distinction the question addresses, namely what
is different and unique about this conversation.
We need to innoculate people against advice
and help. Advice is replaced by curiousity.
9. The conversations
The possibility conversation
The distinction is between possibility and problem
solving. Possibility is a future beyond reach.
The possibility conversation works on us and evolves
from a discussion of personal crossroads. It takes the
form of a declaration, best made publicly.
The questions, What is the crossroads you are
faced with at this point in time?, What declaration of possibility can you make that has the
power to transform the community and inspire you?
The ownership conversation
It asks citizens to act as is if they are
creating what exists in the world.
The distinction is between
ownership and blame.
The questions, For an event or project, How valuable an experience (or project, or
community) do you plan for this to be?, How much risk are you willing to take?, How participative do you plan to be?, To what extent are you invested in
the well-being of the whole?, The all-purpose ownership question, What have I done to contibute to the very
thing I complain about or want to change?, The questions that can complete
our story and remove its limiting
quality, What is the story about this community or
organization that you hear yourself most often telling?
The one you are wedded to and maybe even take
your identity from?, What are the payoffs you receive from holding on to this story?, What is your attachment to this story costing you?
The dissent conversation
The dissent conversation creates an
opening for commitment.
When dissent is expressed, just listen. Don't
solve it, defend against it, or explain anything.
The primary distinction is
between dissent and lip services.
A second distinction is between dissent
and denial, rebellion, or resignation.
The questions, What doubts and reservations do you have?, What is the no or refusal that you keep postponing?, What have you said yes to that you no longer really mean?, What is a commitment or decision that you have changed your mind about?, What resentment do you hold that no one knows about?, What forgiveness are you withholding?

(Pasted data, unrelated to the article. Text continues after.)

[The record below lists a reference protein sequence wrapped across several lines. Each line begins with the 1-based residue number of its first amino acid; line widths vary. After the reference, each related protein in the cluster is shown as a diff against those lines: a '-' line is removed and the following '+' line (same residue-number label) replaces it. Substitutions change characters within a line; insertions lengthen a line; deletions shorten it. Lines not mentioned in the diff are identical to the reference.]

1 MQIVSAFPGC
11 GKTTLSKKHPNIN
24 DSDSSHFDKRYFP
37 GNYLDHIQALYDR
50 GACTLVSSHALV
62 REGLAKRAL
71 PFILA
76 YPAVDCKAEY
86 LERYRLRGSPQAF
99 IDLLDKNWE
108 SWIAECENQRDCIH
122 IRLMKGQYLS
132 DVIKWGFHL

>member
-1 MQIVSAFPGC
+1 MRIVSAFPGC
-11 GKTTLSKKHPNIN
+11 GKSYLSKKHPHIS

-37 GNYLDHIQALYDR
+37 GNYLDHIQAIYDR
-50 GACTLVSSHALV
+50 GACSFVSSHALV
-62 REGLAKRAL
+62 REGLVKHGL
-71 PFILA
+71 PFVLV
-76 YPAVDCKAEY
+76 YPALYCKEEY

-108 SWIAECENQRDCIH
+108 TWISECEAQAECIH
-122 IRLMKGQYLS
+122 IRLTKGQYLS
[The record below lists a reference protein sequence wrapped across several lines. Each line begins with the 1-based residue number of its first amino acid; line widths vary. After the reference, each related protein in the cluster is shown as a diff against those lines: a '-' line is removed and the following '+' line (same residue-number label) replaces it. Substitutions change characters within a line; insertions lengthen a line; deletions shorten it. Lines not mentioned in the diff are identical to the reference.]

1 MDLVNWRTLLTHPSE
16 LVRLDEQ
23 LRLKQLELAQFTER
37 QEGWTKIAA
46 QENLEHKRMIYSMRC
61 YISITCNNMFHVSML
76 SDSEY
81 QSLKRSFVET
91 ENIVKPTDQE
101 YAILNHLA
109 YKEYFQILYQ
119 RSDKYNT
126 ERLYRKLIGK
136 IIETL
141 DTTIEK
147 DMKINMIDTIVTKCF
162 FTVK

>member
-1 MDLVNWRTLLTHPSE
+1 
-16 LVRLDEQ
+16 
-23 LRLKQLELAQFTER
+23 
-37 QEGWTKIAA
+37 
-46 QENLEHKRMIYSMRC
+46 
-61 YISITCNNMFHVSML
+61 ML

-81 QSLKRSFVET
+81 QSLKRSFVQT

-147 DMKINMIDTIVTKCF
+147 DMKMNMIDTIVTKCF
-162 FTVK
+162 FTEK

The commitment conversation
The commitment conversation is a
promise with no expectations of return.
Commitment is distinguished from barter.
The enemy of commitment is lip
service, not dissent or opposition.
The commitments that count the most are
the ones made to peers, other citizens.
We have to explicitly provide support for
citizens to declare that there is no promise
they are willing to make at this time.
Refusal to promise does not cost us our
membership or seat at the table. We only lose
our seat when we do not honor our word.
Commitment embraces two
kinds of promises, My behavior and actions with others., Results and outcomes that will occur in the world.
The questions, What promises am I willing to make?, What measures have meaning to me?, What price am I willing to pay?, What is the cost to others for me to keep my
commitments, or to fail in my commitments?, What is the promise I'm willing to make that
constitutes a risk or major shift for me?, What is the promise I am postponing?, What is the promise or commitment I
am unwilling to make?
The gifts conversation
The leadership and citizen task is to bring the
gifts of those on the margin into the center.
The distinction is between gifts and deficiencies or needs.
We are not defined by deficiencies or what is missing We
are defined by our gifts and what is present.
We choose our destiny when we have the courage to acknowledge
our own gifts and choose to bring them into the world.
A gift is not a gift until it is offered.
The questions, What is the gift you still hold in exile?, What is something about you that no one knows?, What gratitude do you hold that has gone unexpressed?, What have others done in this room done, in
this gathering, that has touched you?
The important thing about these questions is that
they name the agenda that creates space for an
alternative future. The power is in the asking, not in
10. Designing physical space
that supports community.
Physical space is more decisive in creating
community than we realize.
Most meeting spaces are designed for
control, negotiation, and persuasion.
We always have a choice about how we rearrange and
occupy whatever room we are handed.
Community is built when we sit in circles, when there are
windows and the walls have signs of life, when every voice can
be equally heard and amplified, when we all are one level--and
the chairs have wheels and swivel.
When we have the opportunity to
design new space, we need the
Reception areas that tell us we
are in the right place and are
Hallway's wide enough for
intimate seating and casual
Eating spaces refresh us and
Meeting rooms designed with nature, art, conviviality,
and citizen-to-citizen interaction in mind.
Large community spaces that have the
qualities of communal intimacy.
The design process itself needs to be an
example of the future we are intending to
Authentic citizen and employee
engagement is as important as good